Ten years ago, Brand New’s third studio album, The Devil and God Are Raging Inside Me, solidified the bands preeminence in emo-punk lore. Now, Brand New is back: Touring again with Devil and God, their shows promise performances of the third album in full, along with some older classics and work from their most recent EP, “3 Demos, Reworked.”
Whether you’ve caught Brand New in concert over their 16-year run or not, throw on your best emo getup and catch them at the SJSU Event Center in San Jose on October 31 with cult classics Modern Baseball and The Front Bottoms. It’s unlikely that Brand New fans will have another chance to hear all of the songs on Devil and God performed live, and possible that all opportunities to see Brand New in concert are drawing to a close. Rumors that the band will split up in 2018 have been flying for years, in some cases stoked by the band itself.
The Devil and God Are Raging Inside Me marked a decisive split in the band’s sound, moving from songs which favored weepy break-up lyrics inspired by The Smiths to bombastic emo-punk, featuring excessive guitar riffs and eager pedal-usage. Subsequent releases, such as Daisy and “3 Demos,” built on Devil and God’s aesthetic. It was the third album that cemented Brand New’s place as an emo mystery: The album was preceded by a controversial group of song leaks, and followed by a bizarre lyrical mystery that has spanned nearly a decade: When Brand New released Devil and God, messages were enclosed instructing fans to send a dollar to the band in order to receive the album’s lyric book. Ultimately, fans waited nine years for the missing lyric books, which were finally delivered last spring. With them came coded messages — which some fans believe signal Brand New’s planned disbanding. Yet the nine-year wait hasn’t seemed to deter Brand New’s fan base. On the contrary, new theories regarding the band’s history and future seem to pop up on a monthly basis.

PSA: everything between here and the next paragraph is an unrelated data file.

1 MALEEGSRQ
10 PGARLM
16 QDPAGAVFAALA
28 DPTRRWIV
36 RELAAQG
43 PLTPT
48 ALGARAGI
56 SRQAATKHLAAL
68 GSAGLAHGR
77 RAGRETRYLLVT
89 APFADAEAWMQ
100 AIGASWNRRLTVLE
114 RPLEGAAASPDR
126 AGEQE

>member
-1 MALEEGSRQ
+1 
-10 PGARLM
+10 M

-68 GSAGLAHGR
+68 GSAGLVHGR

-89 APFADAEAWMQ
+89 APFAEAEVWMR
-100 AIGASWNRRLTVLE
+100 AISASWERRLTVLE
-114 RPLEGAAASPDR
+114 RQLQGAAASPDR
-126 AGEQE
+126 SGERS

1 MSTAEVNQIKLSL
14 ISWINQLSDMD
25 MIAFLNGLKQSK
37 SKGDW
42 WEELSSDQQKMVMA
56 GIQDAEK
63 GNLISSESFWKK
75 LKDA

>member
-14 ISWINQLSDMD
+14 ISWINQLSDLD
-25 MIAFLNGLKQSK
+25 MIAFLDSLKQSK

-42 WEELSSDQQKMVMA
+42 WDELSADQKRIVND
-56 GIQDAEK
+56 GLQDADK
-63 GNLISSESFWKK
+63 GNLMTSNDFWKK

It’s remarkable that Brand New, like so many emo bands of the early 2000s, has found a new audience in recent years. Whether driven by secondhand nostalgia, desire for emotional release, or love for the Hot Topics of yore, fans seem to be flocking to new releases by old emo bands in droves. But what is perhaps more remarkable is the way that Brand New seems to have kept its original fan base intact, despite years of inactivity between releases.
Along with Brand New’s performance of their seminal album, fans can expect energetic performances by Modern Baseball and The Front Bottoms, whose shows bring droves of die-hard fans. It’s sure to be a night of mystique and gleefully boyish angst — truly the emo-punk party of your emotionally-inadequate Halloween dreams.
Brand New, The Front Bottoms, Modern Baseball
San Jose State Event Center
October 31, 2016
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